Showing posts from July, 2012

Saving The Surprise

So, I’m going to review the Olympic Opening Ceremony.  We were lucky enough to get tickets to the technical rehearsal last night, and so we got to see the show from the opening through to the point where the athletes will walk in on Friday night. The big theme of the night was #savethesurprise – we were all asked to not give away the surprises of the evening, so that it would still be a spectacular for everyone watching on Friday night.  This isn’t a case of The Olympic Brand ™ being protected, this is simply a case of not wanting to spoil the surprise of what is actually a specatular show. So, how can I review the show without giving away the surprise.  I’ll give it a go… So, we’ve all seen the publicity photos of the village green with people playing cricket.  That bit isn’t secret.  But then, loads of people come on and start ****** the ***** so that it changes into an ********** ***** with a big ***** which ***** out ***** with fireworks and turns into an ******* ****

In the SPA

I've spent the past few days at the SPA2012 conference at the BCS in London.  It's the first time I've been, and so I wasn't really sure what to expect.  It was certainly an interesting few days, and I learned a few things and disagreed with a few things - but it was all the more interesting for it. I'm not a developer.  I used to be, but I left full-time development behind quite a few years ago.  I still remember the rudiments, and still read code from time to time, but it's been a couple of years since I wrote code for fun, and even longer since I wrote it professionally.  When I was a full-time developer, C++ was the language of choice.  OO was the buzzword and Java was a newcomer.  Most of what was being written was being written in C++ and legacy code was in C.  I then moved onto Symbian, an unashamed C++ shop.  So C++ is where I spent the majority of my coding days. These days, the code at work is Java and Python.  There's a bit of C++ lurking in c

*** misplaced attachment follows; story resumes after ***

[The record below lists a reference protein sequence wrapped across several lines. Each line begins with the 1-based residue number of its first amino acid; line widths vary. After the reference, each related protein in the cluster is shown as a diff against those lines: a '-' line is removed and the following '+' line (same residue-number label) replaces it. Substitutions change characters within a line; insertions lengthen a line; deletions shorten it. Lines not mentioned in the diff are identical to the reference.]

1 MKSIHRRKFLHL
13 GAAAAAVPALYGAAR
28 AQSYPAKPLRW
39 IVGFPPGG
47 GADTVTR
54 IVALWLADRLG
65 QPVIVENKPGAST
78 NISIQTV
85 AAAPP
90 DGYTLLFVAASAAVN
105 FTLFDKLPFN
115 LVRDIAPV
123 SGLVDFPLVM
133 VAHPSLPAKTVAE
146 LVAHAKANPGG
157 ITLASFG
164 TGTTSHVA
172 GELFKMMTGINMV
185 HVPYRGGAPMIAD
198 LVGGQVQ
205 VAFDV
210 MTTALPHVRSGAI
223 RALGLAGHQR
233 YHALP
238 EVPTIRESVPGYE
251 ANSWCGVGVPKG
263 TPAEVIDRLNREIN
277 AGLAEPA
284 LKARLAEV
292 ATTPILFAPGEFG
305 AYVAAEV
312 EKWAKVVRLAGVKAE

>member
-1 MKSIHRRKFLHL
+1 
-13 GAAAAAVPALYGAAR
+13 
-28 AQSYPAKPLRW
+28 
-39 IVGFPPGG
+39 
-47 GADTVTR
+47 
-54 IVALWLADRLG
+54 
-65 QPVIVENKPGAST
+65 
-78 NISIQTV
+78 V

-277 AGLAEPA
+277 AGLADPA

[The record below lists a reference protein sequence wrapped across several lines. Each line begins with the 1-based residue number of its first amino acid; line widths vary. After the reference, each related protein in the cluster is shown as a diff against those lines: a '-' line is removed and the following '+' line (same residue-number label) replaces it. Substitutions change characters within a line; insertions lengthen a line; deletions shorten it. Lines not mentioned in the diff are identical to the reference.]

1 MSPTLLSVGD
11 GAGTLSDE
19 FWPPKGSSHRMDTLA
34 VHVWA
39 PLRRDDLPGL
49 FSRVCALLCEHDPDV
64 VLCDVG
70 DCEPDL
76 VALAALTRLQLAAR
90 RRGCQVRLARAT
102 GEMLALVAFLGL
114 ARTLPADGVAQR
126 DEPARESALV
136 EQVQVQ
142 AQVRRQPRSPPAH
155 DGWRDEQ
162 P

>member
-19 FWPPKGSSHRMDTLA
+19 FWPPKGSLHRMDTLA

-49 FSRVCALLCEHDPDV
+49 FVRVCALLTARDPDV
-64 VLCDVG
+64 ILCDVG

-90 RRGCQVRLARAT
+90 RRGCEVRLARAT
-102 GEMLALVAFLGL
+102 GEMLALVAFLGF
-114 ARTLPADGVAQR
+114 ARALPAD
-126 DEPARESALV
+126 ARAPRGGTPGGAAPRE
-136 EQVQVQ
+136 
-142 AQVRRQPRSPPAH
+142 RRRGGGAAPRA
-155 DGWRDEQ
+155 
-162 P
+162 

I'm not so good with heights

I'm writing this sitting in Starbucks. I've turned into one of those people.  You know - the ones who write things in Starbucks.  On a laptop. There was only a short queue this morning, away from the serving bit, along the counter.  There were three of us standing in the queue, and then one woman - who was American but that's not revelant - who stood in the middle of the floor vaguely near the till.  When someone in the queue pointed out that there was a queue she said "Yes, I know, and I'm in it".  She thus placed a moral obligation on those of us in the queue to remember her virtual place in the queue and cede our turn to be served when it came to the right moment.  Indidivually it's quite a hard task to remember her place in the queue, but we only needed to collectively achieve that effect - so individually we didn't need to remember her place in the queue, but simply remember whether she was in front of us or behind us.  Though not even that.  T